VP and CIO, San Antonio Water System
Sree Pulapaka is a tech guy; he just doesn’t always talk and think like one. As vice president and CIO of the San Antonio Water System (SAWS), he’s juggled the mundane, slogging work of IT — upgrading legacy systems, breaking down silos, improving the communications network bit by bit — with the more exciting job of testing out new technologies, rolling out digital services and beefing up cybersecurity against evolving threats. But ask him about the most important things he’s done at SAWS, and Pulapaka is just as likely to talk about trust and relationships as he is about technology.
“One of the things that I’ve found that changed over the time I was here is the perception of IT within the organization, [so that] people think that it is more customer-centric and more customer-focused, as opposed to it working in its own silo and trying to push technology,” he said.
At the San Antonio Water System, CIO and VP Sree Pulapaka has introduced customer-centric tech upgrades like self-service kiosks, interactive voice recognition and callback features #govtech @MySAWS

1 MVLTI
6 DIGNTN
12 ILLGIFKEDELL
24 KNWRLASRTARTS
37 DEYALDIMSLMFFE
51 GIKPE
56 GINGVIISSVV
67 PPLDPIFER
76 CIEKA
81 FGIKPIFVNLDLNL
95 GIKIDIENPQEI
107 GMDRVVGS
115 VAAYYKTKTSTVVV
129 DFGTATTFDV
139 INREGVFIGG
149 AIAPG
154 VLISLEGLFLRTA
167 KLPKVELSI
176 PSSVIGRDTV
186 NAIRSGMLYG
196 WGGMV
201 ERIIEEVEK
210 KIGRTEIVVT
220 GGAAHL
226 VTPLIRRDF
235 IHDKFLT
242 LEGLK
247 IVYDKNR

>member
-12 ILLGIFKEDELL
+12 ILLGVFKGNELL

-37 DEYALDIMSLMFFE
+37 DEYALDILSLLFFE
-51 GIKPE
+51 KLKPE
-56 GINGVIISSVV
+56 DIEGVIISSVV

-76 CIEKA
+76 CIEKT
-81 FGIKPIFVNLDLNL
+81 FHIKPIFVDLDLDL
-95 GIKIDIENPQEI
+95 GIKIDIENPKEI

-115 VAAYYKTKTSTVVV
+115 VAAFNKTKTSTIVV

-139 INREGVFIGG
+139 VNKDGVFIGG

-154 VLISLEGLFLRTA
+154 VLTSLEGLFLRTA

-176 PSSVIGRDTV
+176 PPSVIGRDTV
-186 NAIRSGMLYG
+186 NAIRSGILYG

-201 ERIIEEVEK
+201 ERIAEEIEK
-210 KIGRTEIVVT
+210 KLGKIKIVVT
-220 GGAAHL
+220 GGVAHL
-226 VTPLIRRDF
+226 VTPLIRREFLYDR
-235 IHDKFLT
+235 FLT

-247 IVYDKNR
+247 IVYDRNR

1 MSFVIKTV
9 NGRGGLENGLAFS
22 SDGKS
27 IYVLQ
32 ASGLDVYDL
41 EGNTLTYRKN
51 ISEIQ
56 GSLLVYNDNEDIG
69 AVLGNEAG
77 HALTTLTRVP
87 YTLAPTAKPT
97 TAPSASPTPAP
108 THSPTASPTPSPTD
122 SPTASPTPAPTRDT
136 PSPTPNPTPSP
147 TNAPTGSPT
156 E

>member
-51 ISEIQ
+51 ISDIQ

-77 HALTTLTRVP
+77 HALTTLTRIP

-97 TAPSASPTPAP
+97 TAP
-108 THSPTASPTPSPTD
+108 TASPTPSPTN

Those connections aren’t just important for building the kind of buy-in that helps a technology project meet with success. They’re also how Pulapaka knows which fire needs to be put out first.
“It’s relationships that I’ve built across the teams to be able to understand the pain points and be able to address those,” he said.
In more than two years of work, Pulapaka’s team has accomplished quite a bit. Self-service kiosks, interactive voice recognition and callback features all create a customer-friendly support system. Telematics and GPS devices are giving the agency better oversight and control of its vehicle fleet. And a consolidation of SAWS’ SCADA systems, which help run wastewater treatment plants, will make the daily life of San Antonio’s water workers easier.
“The common platform will provide a uniform way of operating our treatment plants. It will provide what we call a consistent HMI — human-machine interface,” Pulapaka said. “So that would make it easier to train our operators. It also makes it easier from a maintenance perspective because we really don’t have to maintain the hardware that would be associated with proprietary systems."